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4:00 PM | Haploid-diploidy, a (brief?) history
Haploid-diploid life cycles are not only good exercise for the brain, but they’re also fantastic study systems to investigate a myriad of questions. Yet, the majority of molecular studies have focused on the diploid-dominated life cycles of animal and plant … Continue reading →
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2:52 PM | World Planting Day – 21 of March 2015
According to the astronomical definition, the first day of spring in 2015 is on March 20. When spring starts, nature also awakes! Not surprisingly, many favoured vegetables in Europe are sown in spring. That is why on March 21 we celebrate the World Planting Day. Urban gardening brings planting back to the cities Recently, the […]
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1:57 PM | Eco-evolutionary Island Biogeography
(This post is by Tim Farkas. I am just putting it up. Andrew)If pressed to list the most influential paradigms of the last century, few ecologists would forget MacArthur and Wilson’s
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1:56 PM | Fatal work injury that killed Jose Isagirrez-Mejia was preventable, OSHA cites Structural Prestressed Industries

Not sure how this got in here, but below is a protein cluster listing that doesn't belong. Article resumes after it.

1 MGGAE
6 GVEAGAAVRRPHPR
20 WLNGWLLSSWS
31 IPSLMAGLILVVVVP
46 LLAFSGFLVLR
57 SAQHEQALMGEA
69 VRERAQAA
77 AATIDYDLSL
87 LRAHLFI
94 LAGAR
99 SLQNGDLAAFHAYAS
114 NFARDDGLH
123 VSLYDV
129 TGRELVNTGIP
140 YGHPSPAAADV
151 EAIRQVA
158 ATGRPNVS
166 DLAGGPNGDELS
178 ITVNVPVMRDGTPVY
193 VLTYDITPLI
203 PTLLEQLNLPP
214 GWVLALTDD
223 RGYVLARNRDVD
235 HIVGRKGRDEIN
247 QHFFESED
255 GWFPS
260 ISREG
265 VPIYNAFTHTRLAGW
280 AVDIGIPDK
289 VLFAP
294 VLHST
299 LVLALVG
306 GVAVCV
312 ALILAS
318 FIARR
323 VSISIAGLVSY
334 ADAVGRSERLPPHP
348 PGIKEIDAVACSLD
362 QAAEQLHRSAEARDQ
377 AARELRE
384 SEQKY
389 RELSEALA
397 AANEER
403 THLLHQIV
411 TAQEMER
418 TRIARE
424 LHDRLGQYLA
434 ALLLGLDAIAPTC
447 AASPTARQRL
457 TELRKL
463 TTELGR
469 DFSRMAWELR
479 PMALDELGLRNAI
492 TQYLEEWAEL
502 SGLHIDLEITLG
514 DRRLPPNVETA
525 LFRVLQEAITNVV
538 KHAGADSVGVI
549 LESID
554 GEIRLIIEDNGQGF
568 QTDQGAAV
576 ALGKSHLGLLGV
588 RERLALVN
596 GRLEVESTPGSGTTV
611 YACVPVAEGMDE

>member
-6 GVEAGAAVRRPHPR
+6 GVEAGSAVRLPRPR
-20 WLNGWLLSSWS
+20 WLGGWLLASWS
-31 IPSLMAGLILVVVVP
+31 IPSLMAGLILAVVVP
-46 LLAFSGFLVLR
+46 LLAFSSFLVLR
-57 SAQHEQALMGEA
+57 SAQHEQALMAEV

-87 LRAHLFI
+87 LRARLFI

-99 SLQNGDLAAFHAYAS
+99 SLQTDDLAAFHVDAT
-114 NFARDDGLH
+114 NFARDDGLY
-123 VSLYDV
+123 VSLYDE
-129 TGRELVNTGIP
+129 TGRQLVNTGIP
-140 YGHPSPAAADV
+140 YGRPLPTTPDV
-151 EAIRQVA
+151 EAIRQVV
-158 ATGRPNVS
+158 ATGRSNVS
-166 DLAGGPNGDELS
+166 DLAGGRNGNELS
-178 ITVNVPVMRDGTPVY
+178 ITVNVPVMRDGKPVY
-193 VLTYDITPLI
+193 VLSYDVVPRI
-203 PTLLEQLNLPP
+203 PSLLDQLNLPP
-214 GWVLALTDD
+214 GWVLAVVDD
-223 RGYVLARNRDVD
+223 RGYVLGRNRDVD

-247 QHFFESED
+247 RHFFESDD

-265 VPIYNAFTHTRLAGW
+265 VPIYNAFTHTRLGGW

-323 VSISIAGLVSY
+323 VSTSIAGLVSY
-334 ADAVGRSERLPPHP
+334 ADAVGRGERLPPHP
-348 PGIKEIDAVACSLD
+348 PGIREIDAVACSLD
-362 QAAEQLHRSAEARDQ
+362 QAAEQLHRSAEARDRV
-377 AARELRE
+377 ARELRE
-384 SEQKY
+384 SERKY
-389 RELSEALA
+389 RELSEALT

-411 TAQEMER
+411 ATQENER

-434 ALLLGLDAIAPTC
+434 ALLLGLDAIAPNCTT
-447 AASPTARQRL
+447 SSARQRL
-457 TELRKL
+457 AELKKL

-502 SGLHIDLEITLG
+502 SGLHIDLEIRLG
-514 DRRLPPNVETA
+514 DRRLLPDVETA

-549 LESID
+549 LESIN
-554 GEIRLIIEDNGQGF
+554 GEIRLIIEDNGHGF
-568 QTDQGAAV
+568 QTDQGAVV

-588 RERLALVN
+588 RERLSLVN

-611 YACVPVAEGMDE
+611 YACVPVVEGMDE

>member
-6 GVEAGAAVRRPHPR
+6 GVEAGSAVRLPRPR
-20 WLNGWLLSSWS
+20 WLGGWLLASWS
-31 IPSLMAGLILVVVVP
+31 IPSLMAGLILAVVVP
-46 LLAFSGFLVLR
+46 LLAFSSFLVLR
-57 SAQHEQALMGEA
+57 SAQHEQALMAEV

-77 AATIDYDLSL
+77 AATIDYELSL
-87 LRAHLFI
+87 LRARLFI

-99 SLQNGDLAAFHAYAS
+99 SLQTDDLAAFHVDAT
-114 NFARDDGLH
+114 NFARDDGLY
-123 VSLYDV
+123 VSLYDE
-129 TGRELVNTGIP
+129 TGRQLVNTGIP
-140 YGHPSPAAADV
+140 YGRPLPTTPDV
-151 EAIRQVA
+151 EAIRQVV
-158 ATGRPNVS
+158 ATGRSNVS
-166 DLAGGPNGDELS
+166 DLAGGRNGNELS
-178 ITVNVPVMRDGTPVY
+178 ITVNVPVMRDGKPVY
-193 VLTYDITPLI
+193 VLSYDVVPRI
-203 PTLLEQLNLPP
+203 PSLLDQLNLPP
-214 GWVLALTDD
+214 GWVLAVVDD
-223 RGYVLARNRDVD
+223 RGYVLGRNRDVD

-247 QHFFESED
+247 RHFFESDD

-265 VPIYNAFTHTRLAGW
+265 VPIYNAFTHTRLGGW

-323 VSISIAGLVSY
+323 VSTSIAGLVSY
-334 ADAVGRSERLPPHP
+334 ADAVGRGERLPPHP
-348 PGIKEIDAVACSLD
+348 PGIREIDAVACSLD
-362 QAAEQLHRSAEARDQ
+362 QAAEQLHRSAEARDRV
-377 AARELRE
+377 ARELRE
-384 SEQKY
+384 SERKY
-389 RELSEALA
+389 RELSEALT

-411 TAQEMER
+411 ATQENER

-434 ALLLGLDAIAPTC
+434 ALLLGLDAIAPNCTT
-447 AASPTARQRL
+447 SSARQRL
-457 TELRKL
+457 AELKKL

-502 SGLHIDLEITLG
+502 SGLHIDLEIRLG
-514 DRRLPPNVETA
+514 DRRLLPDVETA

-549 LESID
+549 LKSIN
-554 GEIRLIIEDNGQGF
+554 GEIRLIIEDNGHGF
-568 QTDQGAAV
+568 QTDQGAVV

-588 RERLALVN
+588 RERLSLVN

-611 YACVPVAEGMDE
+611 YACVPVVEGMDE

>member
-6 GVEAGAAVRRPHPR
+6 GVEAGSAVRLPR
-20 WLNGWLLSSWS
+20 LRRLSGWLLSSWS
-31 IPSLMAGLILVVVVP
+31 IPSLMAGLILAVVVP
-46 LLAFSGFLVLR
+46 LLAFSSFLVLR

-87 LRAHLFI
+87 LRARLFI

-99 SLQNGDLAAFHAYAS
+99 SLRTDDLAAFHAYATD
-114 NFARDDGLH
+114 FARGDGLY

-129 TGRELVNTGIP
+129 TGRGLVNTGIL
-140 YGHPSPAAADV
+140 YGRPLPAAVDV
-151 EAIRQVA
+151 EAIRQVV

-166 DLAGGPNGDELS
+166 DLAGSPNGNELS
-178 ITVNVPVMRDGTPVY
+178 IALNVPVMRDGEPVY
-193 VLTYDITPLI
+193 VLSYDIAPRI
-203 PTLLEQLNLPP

The fatal work-related injuries that killed Jose Alfredo Isagirrez-Mejia could have been prevented had his employer followed worker safety regulations.
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1:27 PM | Electronic noses and other pest detection tech
Contributed by Roger Day, CABI Some of the latest gadgets and gizmos for detecting plant pests were demonstrated and discussed at the 10th Session of the Commission on Phytosanitary Measures on Thursday. Inspecting for pests, whether in the field or in consignments, can be like looking for the proverbial needle in a haystack. So anything […]